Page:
1979 could be considered The Year of the Child, where some kind of transcendental magic influenced creative forces at work during this period. This seeped into the hearts and minds of children everywhere who would later grow into adults who were somewhat “at one” with their inner-child, still believing in the magic they experienced as youngsters. The Muppet Movie is a testament to this everlasting enchantment. What Jim Henson and his team did for the world of children’s entertainment is not only historically important, but undeniably life affirming. It is a portrait of a culturally significant belief in the fact that adults can always hang onto what the Muppets represented: fun, laughs, camaraderie, sentimentality, irreverence, warmth, sweetness, silliness and above all else, a dedication to creativity and art. When Henson and his crew wanted to take their Muppets outside of the television world – which was still serving them well – the results were enchanting. The Muppet Movie was The Wizard of Oz (1939) of the seventies.

What Jim Henson and his team did for the world of children’s entertainment is not only historically important, but undeniably life affirming. It is a portrait of a culturally significant belief in the fact that adults can always hang onto what the Muppets represented: fun, laughs, camaraderie, sentimentality, irreverence, warmth, sweetness, silliness and above all else, a dedication to creativity and art.

Opening at a private screening of what will be the film-within-the-film, The Muppet Movie establishes itself as an already innovative creation: part meta, part coming of age, part road movie, part backstory, and all heart. Little frog Robin asks his uncle Kermit, “Is this how the Muppets really got started?” to which Kermit responds with “Well, it’s kind of the way we got started.” The backstory makes logical sense: it may not be the actual way in which this assortment of characters (a troupe of misfit performers and show business critters) found each other and gravitated towards their compassionate leader Kermit, but nonetheless, it is an endearing Oz-like plot, with each of these beloved and complex characters finding their own personal and communal “rainbow connection”. The wonderful gags come fast and sharp during the prologue where the Muppets settle into a soon-to-be trashed cinema ready to see themselves on the big screen (a beautiful reflection on us the audience who has since then only been used to seeing these wonderful characters on the small screen). It is a great example of Jerry Juhl’s swift and versatile writing. Fozzie expresses his nervousness saying, “If I’m not funny I couldn’t live with myself” to which Dr. Bunsen Honeydew replies “Well, then you’ll have to move into a new apartment.” Animal screams out a tribute to his number one love “Woman! Woman!” after bassist Floyd Pepper expresses his devotion to girlfriend and fellow band mate guitarist Janice by telling her that “Nothin’s too good for my woman!” Joined by Muppet regulars such as Lew Zealand, Marvin Suggs, Crazy Harry, Link Hogthrob, and many more, the Swedish Chef rolls film and we enter the world of The Muppet Movie.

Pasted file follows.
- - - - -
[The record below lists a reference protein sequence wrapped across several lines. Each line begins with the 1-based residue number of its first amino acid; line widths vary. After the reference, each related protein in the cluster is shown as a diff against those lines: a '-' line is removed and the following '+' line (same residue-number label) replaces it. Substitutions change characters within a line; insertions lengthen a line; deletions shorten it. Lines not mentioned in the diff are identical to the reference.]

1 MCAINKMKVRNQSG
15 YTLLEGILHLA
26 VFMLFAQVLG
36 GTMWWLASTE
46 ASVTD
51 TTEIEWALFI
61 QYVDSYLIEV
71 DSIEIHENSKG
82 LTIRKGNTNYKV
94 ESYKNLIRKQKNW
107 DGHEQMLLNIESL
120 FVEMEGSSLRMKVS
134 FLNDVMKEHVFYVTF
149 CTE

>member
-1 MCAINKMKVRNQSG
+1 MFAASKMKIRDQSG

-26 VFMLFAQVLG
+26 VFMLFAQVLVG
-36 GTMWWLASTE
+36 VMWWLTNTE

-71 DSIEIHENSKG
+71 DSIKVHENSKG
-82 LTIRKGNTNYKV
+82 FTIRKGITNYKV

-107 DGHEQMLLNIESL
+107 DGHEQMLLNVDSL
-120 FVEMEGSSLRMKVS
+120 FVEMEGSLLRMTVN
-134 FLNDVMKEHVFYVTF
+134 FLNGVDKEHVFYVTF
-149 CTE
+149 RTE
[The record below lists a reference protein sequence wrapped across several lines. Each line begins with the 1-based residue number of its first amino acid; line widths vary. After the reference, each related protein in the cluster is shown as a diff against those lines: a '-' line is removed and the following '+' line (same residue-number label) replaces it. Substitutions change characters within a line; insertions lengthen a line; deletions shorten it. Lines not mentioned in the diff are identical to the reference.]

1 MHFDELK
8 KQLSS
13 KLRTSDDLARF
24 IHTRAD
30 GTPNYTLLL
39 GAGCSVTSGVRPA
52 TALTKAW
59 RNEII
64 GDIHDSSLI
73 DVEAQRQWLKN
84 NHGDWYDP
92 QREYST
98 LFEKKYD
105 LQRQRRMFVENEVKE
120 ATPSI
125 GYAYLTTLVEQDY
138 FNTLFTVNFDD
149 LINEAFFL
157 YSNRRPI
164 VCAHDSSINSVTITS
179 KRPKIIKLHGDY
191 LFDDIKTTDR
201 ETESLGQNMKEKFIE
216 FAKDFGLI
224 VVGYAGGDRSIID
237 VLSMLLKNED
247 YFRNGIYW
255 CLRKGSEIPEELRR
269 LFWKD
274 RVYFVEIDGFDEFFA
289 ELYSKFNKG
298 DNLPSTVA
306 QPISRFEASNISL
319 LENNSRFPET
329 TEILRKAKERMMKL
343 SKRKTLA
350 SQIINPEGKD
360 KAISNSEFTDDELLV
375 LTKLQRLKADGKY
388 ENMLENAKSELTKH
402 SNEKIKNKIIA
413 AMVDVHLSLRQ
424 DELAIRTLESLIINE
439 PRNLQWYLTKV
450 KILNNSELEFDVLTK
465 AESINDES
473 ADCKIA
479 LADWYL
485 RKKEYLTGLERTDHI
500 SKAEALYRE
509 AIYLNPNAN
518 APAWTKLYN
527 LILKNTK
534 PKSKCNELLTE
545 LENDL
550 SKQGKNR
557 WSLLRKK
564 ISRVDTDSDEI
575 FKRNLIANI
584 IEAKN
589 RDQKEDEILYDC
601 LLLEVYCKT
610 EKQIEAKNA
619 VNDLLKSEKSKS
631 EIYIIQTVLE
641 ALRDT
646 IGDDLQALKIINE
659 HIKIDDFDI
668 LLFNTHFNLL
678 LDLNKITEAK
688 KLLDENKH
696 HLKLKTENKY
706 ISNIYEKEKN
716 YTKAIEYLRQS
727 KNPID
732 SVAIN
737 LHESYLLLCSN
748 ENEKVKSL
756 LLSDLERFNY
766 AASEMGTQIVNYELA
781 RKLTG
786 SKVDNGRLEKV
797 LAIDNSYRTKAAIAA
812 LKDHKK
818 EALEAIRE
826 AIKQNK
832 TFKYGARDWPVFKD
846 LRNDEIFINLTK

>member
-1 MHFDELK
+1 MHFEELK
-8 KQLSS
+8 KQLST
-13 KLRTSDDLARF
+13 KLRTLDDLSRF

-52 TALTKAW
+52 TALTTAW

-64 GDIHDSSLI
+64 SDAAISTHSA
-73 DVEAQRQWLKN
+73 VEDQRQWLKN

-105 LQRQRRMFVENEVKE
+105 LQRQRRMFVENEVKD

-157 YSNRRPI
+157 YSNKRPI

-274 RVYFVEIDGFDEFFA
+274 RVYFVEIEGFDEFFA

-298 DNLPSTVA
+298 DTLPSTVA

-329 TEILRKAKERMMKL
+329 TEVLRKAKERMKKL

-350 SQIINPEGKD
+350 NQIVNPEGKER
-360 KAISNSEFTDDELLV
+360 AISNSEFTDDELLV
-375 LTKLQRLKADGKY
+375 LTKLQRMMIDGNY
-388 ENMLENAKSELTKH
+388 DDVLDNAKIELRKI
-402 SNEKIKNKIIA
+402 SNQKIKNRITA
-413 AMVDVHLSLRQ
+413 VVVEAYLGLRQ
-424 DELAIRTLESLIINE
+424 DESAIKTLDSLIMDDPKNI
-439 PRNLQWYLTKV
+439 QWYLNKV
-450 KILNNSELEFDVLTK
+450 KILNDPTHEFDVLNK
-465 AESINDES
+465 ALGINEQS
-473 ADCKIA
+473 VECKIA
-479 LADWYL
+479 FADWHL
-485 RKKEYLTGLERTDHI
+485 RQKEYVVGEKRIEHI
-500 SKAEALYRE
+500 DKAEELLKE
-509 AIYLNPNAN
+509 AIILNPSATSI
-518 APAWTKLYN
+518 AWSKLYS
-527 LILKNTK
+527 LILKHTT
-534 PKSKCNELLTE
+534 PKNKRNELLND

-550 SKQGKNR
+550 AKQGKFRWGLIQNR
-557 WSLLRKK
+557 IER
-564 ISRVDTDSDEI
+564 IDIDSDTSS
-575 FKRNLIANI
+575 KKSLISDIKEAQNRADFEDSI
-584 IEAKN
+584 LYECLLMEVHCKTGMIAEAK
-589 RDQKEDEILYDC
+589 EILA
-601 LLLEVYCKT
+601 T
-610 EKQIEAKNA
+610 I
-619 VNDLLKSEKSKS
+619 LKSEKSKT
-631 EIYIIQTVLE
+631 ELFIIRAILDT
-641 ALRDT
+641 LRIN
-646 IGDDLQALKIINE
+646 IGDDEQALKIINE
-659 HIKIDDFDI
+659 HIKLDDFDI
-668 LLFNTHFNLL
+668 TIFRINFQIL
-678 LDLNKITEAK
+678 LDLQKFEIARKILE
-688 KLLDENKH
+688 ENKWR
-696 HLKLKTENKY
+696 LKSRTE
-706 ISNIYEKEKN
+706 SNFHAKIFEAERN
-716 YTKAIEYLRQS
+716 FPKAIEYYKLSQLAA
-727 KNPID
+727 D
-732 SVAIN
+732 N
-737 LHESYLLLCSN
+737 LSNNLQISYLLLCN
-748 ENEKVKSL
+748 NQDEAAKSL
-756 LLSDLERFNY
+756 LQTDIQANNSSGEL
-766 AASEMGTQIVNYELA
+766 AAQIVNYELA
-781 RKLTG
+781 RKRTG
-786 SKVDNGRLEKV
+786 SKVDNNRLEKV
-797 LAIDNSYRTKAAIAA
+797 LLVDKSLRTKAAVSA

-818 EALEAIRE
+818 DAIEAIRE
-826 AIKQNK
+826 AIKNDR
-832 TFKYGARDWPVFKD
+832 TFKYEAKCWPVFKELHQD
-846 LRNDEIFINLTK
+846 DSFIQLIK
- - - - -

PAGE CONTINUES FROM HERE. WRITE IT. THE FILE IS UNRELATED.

Opening amidst clouds that gently glide across a heavenly sky and then descending down into the swamplands of America, the film harks back to the Hollywood fantasy films of the forties and fifties where anything was possible. This is where we find a whimsical and sweet frog strumming his banjo, singing “The Rainbow Connection”; a moving and poignant melody about fulfilling dreams, written by master musical craftsmen Paul Williams and Kenny Ascher. “The Rainbow Connection” sits at the heart of the movie and its message. The song is both beautiful and uplifting but also melancholy and maudlin in its insight into endless longing and the dream for something more. It is a descendent of “Somewhere Over the Rainbow”, and the opening lyric of “Why are there so many songs about rainbows…?” is a verification of this. What Kermit is both lamenting and hoping for is his own personal Oz, and in doing so he can find both his place in the world as someone who can “make millions of people happy” and his own personal connection to his craft, his purpose and the universe at hand. This is something that he will discover and claim with the help of fellow “rainbow connection” chasing Muppets that he meets on his journey.

Even when the first few strings of Kermit’s banjo are plucked, “The Rainbow Connection” hits the heartstrings and enlightens the audience, sending us into a dreamlike whimsy but also an unexplainable melancholy. This is what the Muppets do: they make us laugh and entertain us with their zany antics, but at the same time they melt our hearts with their tremendous tenderness and warmth. Sam the Eagle asks Kermit if the film has any social merits, and it most certainly does. The Muppets are inspired creations. They are the epitome of the human condition at its most frenzied and engaging, and the elegant sweetness that permeates the film is awe inspiring. After all, the magic is expressed in the opening number itself as Kermit cries out that “all of us (are) under its spell…”